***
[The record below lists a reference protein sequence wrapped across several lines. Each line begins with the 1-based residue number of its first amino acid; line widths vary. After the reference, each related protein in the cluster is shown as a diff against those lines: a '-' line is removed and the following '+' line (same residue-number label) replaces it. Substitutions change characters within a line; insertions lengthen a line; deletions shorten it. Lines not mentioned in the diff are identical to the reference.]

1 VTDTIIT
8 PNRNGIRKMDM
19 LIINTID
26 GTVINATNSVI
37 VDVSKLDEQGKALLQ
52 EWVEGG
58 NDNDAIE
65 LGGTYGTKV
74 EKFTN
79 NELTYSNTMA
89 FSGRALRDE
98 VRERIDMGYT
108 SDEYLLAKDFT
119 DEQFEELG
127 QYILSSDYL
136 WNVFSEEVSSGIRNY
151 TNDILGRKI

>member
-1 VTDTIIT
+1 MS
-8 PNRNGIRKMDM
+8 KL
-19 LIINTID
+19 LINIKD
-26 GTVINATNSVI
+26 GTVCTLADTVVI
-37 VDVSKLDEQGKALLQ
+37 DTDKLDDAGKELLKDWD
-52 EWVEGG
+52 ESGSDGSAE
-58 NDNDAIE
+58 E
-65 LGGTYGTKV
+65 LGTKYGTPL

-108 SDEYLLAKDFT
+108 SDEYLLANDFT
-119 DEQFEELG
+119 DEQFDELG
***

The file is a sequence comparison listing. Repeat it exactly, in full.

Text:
[The record below lists a reference protein sequence wrapped across several lines. Each line begins with the 1-based residue number of its first amino acid; line widths vary. After the reference, each related protein in the cluster is shown as a diff against those lines: a '-' line is removed and the following '+' line (same residue-number label) replaces it. Substitutions change characters within a line; insertions lengthen a line; deletions shorten it. Lines not mentioned in the diff are identical to the reference.]

1 VTDTIIT
8 PNRNGIRKMDM
19 LIINTID
26 GTVINATNSVI
37 VDVSKLDEQGKALLQ
52 EWVEGG
58 NDNDAIE
65 LGGTYGTKV
74 EKFTN
79 NELTYSNTMA
89 FSGRALRDE
98 VRERIDMGYT
108 SDEYLLAKDFT
119 DEQFEELG
127 QYILSSDYL
136 WNVFSEEVSSGIRNY
151 TNDILGRKI

>member
-1 VTDTIIT
+1 MS
-8 PNRNGIRKMDM
+8 KL
-19 LIINTID
+19 LINIKD
-26 GTVINATNSVI
+26 GTVCTLADTVVI
-37 VDVSKLDEQGKALLQ
+37 DTDKLDDAGKELLKDWD
-52 EWVEGG
+52 ESGSDGSAE
-58 NDNDAIE
+58 E
-65 LGGTYGTKV
+65 LGTKYGTPL

-108 SDEYLLAKDFT
+108 SDEYLLANDFT
-119 DEQFEELG
+119 DEQFDELG